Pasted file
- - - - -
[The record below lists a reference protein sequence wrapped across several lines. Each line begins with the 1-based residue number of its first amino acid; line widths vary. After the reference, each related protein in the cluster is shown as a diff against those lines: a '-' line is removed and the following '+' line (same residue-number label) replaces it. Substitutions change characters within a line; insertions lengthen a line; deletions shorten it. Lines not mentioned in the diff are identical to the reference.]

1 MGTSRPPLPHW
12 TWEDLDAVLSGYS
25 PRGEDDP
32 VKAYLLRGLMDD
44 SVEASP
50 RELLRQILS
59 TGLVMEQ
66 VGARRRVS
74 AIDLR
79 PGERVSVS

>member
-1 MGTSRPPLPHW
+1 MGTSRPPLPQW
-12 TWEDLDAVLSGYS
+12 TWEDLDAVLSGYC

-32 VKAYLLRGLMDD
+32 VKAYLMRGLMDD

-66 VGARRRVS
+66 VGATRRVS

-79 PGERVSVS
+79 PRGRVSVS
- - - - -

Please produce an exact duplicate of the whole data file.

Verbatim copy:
[The record below lists a reference protein sequence wrapped across several lines. Each line begins with the 1-based residue number of its first amino acid; line widths vary. After the reference, each related protein in the cluster is shown as a diff against those lines: a '-' line is removed and the following '+' line (same residue-number label) replaces it. Substitutions change characters within a line; insertions lengthen a line; deletions shorten it. Lines not mentioned in the diff are identical to the reference.]

1 MGTSRPPLPHW
12 TWEDLDAVLSGYS
25 PRGEDDP
32 VKAYLLRGLMDD
44 SVEASP
50 RELLRQILS
59 TGLVMEQ
66 VGARRRVS
74 AIDLR
79 PGERVSVS

>member
-1 MGTSRPPLPHW
+1 MGTSRPPLPQW
-12 TWEDLDAVLSGYS
+12 TWEDLDAVLSGYC

-32 VKAYLLRGLMDD
+32 VKAYLMRGLMDD

-66 VGARRRVS
+66 VGATRRVS

-79 PGERVSVS
+79 PRGRVSVS